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Tuesday, 26 March 2019 07:59 am

NZ’s Got Talent star and students create waiata for te reo week

TELEVISION STAR Tawaroa Kāwana is working with Whitireia music students and the Māori Language Commission to produce a simple waiata for non-te reo speakers to celebrate Māori Language Week.

Mr Kāwana, with help from his whānau (Rangitāne ki Wairarapa), composed Arohatia tō reo, which means “Love your language”.

The waiata will be part of the official launch to the 38th anniversary of Te Wiki o te Reo Māori, (Māori Language Week), which began in 1975.

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NZ’S GOT TALENT: Tawaroa Kāwana

Whitireia musicians from a variety of backgrounds – Samoan, Cook Islands, Pākehā and Māori, contributed to the project and are looking forward to the waiata’s launch on July 1.Tuhan Tauira on bass, Ben Casbolt on drums, Lee Pryor on keyboard and Eli Rōpata on guitar. Roimata Neilsen, Chad Va, Īhaka Tūkapua and Rose Hanify as back up vocals.

Gareth Seymour (Ngāti Hikairo), of the Māori Language Commission (Te Taurawhiri i te reo Māori), says the commission thought there was no better way to bring people and communities together than music and language.

“We wanted to put together a waiata that would tautoko (support) Māori language week and to reach out to rangatahi (youth),” says Mr Seymour.

“It’s everybody’s reo. It’s the reo taketake (indigenous) language of Aotearoa. We take a week to celebrate our reo from July 1st,” he says.

Giving it a go, “Ngā ingoa Māori (Māori names)”, is this year’s theme. Helping people say  Māori names and place names correctly is the focus.

Whitireia Polytechnic spokesman Tama Kirikiri (Te Whānau-a-Apanui) says: Te Taurawhiri saw his [Mr Kāwana’s] popularity among Māori rangatahi.

“He’s a musician. He’s able to compose beautiful waiata, which Te Taurawhiri is hoping will carry their message. To more than just those of us who arohatia te reo already,” Mr Kirikiri says.

“The fact that he has been to kura (school), from kōhanga reo right though to kura kaupapa Māori marries well with what Te Taurawhiri was after.”

Whitireia lecturer in band studies Gloria Hildred says the students on this project are getting to do stuff that we are training them for in the real world.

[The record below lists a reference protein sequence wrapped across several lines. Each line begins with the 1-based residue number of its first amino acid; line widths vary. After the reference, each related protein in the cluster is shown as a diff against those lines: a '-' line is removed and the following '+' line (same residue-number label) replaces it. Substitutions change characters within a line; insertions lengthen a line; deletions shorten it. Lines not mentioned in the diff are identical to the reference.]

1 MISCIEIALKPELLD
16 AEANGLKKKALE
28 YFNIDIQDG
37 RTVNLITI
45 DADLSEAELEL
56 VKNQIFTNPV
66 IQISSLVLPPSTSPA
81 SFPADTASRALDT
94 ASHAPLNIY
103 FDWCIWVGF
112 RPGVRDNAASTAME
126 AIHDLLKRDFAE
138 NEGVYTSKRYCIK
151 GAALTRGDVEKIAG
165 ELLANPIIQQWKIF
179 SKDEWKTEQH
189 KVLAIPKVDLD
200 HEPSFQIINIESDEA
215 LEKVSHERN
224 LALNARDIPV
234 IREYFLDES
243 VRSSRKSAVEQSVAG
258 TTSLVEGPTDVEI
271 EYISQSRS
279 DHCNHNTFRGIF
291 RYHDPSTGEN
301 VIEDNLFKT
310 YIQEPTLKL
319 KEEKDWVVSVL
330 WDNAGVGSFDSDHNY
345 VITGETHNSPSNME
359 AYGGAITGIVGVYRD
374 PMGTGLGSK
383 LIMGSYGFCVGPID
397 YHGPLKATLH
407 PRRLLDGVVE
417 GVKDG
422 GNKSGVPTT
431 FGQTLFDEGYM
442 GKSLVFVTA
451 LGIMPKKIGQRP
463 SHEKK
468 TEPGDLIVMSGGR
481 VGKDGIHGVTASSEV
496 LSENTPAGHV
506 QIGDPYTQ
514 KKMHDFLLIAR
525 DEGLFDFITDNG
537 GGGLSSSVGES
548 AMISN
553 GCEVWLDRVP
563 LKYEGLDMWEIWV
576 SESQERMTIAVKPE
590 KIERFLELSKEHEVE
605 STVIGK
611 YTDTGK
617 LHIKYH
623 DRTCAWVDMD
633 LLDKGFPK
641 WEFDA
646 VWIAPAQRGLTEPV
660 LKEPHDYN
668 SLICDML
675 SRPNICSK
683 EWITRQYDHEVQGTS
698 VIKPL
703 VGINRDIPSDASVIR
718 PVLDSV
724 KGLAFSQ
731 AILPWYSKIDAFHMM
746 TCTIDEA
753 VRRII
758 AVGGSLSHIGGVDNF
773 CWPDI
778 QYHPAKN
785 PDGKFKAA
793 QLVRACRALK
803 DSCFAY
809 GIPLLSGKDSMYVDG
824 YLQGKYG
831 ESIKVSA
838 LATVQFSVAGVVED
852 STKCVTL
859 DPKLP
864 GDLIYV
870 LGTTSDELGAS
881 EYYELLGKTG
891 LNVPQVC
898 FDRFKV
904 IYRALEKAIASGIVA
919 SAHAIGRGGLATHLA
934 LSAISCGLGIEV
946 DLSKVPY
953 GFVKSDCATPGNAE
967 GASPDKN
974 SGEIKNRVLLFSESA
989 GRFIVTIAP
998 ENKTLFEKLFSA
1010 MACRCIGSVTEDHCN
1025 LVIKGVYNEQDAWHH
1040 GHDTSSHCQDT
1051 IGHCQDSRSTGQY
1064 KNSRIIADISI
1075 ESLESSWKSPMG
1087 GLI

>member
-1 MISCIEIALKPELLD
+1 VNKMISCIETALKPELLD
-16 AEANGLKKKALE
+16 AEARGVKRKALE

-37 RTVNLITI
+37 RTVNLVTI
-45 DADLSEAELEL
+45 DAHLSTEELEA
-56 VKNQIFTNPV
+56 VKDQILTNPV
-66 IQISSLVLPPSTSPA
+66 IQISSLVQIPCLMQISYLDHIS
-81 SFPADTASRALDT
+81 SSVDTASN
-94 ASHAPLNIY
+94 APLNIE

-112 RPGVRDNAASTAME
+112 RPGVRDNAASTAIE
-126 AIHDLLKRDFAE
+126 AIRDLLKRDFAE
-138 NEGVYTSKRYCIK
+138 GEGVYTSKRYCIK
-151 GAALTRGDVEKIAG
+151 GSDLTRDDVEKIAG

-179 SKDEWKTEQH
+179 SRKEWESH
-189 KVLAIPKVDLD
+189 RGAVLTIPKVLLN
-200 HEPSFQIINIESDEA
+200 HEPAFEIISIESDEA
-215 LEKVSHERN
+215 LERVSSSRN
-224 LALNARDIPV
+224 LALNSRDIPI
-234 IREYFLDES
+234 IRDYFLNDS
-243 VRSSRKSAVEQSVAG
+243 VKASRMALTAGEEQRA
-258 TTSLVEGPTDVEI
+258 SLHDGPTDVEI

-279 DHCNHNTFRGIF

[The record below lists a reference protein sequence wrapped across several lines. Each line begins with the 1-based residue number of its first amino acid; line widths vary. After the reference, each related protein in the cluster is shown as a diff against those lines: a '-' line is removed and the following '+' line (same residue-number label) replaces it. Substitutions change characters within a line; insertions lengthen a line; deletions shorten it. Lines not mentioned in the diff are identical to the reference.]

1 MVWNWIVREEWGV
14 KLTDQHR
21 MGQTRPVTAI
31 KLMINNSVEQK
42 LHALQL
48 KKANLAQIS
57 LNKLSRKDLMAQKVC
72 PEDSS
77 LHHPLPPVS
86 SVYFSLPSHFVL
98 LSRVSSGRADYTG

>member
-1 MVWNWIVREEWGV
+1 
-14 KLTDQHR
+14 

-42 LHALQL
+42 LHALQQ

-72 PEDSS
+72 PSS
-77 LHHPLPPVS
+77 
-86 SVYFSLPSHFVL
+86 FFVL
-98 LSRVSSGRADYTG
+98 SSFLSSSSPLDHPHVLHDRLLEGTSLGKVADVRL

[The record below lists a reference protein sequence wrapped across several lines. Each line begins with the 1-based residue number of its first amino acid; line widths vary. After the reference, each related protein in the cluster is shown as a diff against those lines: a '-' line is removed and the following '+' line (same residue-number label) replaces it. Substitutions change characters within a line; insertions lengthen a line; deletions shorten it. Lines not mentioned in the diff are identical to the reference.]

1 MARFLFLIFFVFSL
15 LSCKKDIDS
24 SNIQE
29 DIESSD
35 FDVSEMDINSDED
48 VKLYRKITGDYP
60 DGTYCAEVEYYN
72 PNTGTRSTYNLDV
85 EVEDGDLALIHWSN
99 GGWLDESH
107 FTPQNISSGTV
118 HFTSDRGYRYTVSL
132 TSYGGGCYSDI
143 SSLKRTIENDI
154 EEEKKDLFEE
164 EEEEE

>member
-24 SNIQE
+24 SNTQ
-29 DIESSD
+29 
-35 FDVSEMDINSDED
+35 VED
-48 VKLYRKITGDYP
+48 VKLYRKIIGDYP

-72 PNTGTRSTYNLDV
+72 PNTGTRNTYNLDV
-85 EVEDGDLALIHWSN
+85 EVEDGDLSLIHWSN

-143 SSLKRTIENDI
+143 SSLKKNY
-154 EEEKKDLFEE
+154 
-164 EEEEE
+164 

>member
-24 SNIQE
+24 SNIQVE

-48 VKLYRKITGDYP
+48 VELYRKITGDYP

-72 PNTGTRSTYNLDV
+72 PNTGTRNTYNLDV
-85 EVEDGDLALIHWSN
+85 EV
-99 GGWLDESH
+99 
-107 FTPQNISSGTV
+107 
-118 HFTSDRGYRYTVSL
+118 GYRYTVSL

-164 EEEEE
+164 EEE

“The students were given the music to learn that morning. They are on the seat of their pants, including Tawaroa, says Ms Hildred.

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SOLID BACKING: Eli Rōpata, left, and Tuhan Tauira

“He hadn’t heard what had been done with his song yet in terms of arrangement and how the instrumentation would be put together. Last I checked, he was rapt with what we were doing,” she says. Whitireia staff member John O’Connor and student Jake Foster engineered the recording. Phil Hornblow, another Whitireia staff member, took care of the music arrangement.Backing vocalist Roimata Neilsen (Whakatōhea, Te Whānau-a-Apanui) is thrilled to be doing something so close to her roots.

“Being at Whitireia doing music I’m not exposed to Māori music. I miss it. Being a part of this has really gotten me back into my Māori. It’s really cool. I love it.”

Mr Kāwana also loves his te reo, and is proud to have composed this waiata.

“I was really keen because te reo is my first language. I love my reo.

“I had to speak Māori at home, in town, to all my friends. I started to learn English at high school.

“The song is about encouraging people to learn te reo. Talk it, sing it and love it. That’s what the title is for.

“I want my language to be noticed and respected. It was the first language here in Aotearoa New Zealand. I think it should be the main language,” he says.

L-R: Chad Va, Īhaka Tūkapua, Roimata Neilsen and Rose Hanify.

ON SONG: From left, Chad Va, Īhaka Tūkapua, Roimata Neilsen and Rose Hanify.

 

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is Born in Wellington, exported to the Te Nehenehenui by my Nanni. Now working as a Native for the betterment of society.
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